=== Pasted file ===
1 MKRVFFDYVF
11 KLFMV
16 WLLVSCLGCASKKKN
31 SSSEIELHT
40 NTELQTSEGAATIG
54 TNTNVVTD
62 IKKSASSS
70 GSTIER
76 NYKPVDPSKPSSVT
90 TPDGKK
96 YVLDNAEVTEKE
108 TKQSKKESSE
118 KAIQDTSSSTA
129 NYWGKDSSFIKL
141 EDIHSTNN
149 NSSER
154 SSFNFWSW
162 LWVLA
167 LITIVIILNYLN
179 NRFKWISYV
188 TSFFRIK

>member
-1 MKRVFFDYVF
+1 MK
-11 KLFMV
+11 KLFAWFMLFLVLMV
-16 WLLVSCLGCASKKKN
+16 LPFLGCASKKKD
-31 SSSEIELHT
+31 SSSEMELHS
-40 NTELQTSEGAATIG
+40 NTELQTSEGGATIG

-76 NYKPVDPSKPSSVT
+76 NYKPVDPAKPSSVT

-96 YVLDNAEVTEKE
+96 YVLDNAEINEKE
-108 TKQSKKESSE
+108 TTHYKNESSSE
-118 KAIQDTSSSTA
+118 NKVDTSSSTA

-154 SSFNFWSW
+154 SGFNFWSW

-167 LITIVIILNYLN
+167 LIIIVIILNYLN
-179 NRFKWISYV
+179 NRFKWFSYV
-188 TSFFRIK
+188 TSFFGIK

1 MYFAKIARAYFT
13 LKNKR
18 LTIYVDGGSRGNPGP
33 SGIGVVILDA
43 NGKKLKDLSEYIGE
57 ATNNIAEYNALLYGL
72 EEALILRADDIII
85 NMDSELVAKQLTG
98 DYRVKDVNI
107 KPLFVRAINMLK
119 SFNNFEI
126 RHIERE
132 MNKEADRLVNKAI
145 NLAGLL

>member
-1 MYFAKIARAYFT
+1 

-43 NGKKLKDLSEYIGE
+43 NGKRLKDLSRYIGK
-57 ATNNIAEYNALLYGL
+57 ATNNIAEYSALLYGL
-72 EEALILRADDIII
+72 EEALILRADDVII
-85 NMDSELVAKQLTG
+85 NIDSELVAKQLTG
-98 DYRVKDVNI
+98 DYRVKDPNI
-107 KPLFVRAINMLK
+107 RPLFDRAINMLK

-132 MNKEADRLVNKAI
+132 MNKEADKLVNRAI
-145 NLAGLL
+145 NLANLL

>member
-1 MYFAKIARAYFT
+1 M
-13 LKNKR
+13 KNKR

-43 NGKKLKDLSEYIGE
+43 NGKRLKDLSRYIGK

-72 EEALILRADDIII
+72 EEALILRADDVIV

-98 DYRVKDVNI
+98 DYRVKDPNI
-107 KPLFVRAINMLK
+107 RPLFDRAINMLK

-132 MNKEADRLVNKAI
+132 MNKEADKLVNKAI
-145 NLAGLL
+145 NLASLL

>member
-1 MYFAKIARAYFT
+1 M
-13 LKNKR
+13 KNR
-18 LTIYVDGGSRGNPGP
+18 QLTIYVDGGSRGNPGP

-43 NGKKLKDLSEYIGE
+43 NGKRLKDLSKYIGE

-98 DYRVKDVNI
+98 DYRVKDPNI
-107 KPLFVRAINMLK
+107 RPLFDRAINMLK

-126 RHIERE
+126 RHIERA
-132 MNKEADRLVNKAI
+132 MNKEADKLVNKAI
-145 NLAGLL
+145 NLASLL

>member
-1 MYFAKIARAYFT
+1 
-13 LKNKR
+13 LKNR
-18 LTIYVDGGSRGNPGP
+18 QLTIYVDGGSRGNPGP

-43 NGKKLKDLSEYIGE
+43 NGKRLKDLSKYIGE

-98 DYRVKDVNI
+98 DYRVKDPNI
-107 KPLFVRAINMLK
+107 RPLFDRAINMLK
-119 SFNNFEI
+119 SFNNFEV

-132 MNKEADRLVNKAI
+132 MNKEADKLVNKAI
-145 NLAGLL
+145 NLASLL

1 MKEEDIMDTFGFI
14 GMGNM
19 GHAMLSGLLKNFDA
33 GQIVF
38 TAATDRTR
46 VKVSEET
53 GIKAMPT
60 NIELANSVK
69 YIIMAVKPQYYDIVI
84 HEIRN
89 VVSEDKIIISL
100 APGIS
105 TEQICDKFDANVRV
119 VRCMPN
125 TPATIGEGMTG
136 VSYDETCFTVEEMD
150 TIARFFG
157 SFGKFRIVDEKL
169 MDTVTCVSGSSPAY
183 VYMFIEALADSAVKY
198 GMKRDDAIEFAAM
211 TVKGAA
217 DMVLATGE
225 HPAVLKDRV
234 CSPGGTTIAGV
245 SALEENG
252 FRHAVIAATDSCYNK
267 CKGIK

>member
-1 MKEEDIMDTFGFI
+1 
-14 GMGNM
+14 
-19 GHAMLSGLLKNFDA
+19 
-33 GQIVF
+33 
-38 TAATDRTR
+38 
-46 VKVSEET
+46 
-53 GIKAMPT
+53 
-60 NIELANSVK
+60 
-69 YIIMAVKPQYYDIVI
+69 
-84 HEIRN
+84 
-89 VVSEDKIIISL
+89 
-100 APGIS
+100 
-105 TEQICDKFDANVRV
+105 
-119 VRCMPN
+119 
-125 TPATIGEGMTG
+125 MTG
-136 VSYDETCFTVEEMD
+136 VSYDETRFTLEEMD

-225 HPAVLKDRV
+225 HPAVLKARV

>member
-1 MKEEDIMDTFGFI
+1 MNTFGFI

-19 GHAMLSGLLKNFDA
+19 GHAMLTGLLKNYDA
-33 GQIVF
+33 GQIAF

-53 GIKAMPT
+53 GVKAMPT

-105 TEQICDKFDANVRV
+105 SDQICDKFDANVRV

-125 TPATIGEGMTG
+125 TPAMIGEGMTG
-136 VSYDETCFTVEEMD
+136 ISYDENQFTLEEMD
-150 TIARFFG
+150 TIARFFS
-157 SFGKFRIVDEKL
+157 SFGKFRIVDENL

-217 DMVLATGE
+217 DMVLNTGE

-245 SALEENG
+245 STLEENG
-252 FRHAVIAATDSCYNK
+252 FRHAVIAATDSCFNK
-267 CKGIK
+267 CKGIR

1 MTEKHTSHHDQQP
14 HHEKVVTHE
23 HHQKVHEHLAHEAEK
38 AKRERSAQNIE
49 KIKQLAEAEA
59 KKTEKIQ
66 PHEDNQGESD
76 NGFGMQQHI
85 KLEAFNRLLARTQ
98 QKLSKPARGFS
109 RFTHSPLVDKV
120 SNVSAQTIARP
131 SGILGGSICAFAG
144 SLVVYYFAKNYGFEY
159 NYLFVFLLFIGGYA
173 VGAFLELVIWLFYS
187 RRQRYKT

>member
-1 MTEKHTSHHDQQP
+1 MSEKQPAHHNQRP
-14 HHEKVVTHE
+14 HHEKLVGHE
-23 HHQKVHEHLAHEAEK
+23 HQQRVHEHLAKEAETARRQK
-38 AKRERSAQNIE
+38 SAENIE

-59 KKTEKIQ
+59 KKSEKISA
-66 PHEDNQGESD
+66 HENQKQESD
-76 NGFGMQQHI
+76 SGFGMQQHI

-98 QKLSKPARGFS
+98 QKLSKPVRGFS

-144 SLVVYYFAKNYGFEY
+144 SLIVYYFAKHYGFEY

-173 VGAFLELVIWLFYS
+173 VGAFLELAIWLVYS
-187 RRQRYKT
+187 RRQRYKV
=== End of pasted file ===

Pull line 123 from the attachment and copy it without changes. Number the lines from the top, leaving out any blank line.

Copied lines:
-18 LTIYVDGGSRGNPGP